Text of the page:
Maybe it is the emphasis that Carter places on the importance of Direct Instruction as an instructional method that bothers me. DI has been widely advocated in educational certification programs as the standard modus operendi for classrooms instruction and it relies heavily on behavoralistic methods of learning: skill and drill, frequent assessments, highly scripted teacher stimuli and highly structure student response. Carter says that we have built too much into studying how children learn and forgotten to teach them. While this is catchy, I disagree: we must be cognizant of our students abilities when instructing them. It reminds me of one of my favorite teacher jokes. Did you hear about the teacher that went home and taught his dog how to whistle? ....No? She didn't learn, but he taught him.
But I still endorse this book. The 21 different schools are important for someone looking for other schools that have gone ahead with reform programs and that may be beneficial.
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Format: Paperback
Samuel Casey Carter strongly asserts in his introduction "America's public schools have utterly failed the poor" (p. 7). The book is meant to prove that there are no excuses for the under educating of poor children and assures the reader that the success stories therein are replicable anywhere. Carter lists seven common traits these schools share, then delineates five effective practices essential to their success, followed by an abstract of each school. Although Carter attempts to persuade, the reader may find herself taken aback and even offended at some of the quotes and concepts. For example, in the discussion of effective practices in regards to teachers, Carter says, "Above all else, high-performing schools use the hiring and firing of staff to communicate the ideals of their mission" (p. 22). Once past the initial distaste caused by such critical comments, there is much to be gained by close examination of this book. As a teacher in one of the highest-populated, highest-poverty level areas of the country, this reader's emotions, hopes, and dreams ran the entire gamut of possible reactions through the entire book. The author brings many positive ideas to light. It can be appreciated that the schools studied range in philosophical and political beliefs, yet share the commonality of a focused curriculum. While most of them use back-to-basics type curriculums, there are a few that are more developmentally based. Measurable goals, teamed with regular assessment, is another important way these schools find weaknesses that need addressed, whether being applied to students or teaching practices. Family involvement is another strength of these schools. Responsibility for learning lies with the students.Read more ›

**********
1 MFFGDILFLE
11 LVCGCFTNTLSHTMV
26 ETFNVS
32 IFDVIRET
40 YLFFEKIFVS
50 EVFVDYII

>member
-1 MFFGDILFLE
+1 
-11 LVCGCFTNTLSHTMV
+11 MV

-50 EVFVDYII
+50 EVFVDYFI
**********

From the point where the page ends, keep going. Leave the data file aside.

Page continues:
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Format: Paperback
There are many high-performing schools in high-poverty areas across the nation, and NO EXCUSES: Lessons from 21 High-Performing, High-Poverty Schools by Samuel Casey Carter is an insightful look into their missions. Published by the Heritage Foundation, a conservative think tank whose mission is to promote public policy, Carter's accumulation showcases public, private, religious and charter schools that serve poor students in both the inner city and rural areas from the East, West, North and South.

The book is structured into categories beginning with Effective Practices, which list some denominators that make for high-performing schools, such as Basic Skills, Dollars and Sense and Testing. The next section highlights twenty-one schools, their location, grades served, number of students, percentage of students considered low-income and median test percentiles. As you read about each school, you will find historical information of the schools' performances. The principals offer their mission statement and post comments as to what they feel are the necessities for children to learn. One common thread, regardless of the economic conditions a child comes from, all have the ability to learn and all can learn at a high level. Another common school of thought touted is poor performance is the result of poor teaching, plain and simple. Finally, the book ends with several appendices which list educational reform models, research summaries and titles for further reading.

While I find the book a good tool to utilize for teaching strategies, creative spending and ignoring the powers that be, I notice the limited writings on parental involvement and effective discipline.